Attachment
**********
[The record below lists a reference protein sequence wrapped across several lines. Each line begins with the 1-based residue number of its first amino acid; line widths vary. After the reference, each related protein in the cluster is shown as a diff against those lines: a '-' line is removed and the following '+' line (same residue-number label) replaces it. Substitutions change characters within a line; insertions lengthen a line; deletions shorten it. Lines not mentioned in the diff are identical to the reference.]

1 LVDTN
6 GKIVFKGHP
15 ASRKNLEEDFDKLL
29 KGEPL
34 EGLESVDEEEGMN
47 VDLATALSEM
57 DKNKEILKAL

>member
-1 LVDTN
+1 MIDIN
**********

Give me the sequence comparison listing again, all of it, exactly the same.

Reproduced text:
[The record below lists a reference protein sequence wrapped across several lines. Each line begins with the 1-based residue number of its first amino acid; line widths vary. After the reference, each related protein in the cluster is shown as a diff against those lines: a '-' line is removed and the following '+' line (same residue-number label) replaces it. Substitutions change characters within a line; insertions lengthen a line; deletions shorten it. Lines not mentioned in the diff are identical to the reference.]

1 LVDTN
6 GKIVFKGHP
15 ASRKNLEEDFDKLL
29 KGEPL
34 EGLESVDEEEGMN
47 VDLATALSEM
57 DKNKEILKAL

>member
-1 LVDTN
+1 MIDIN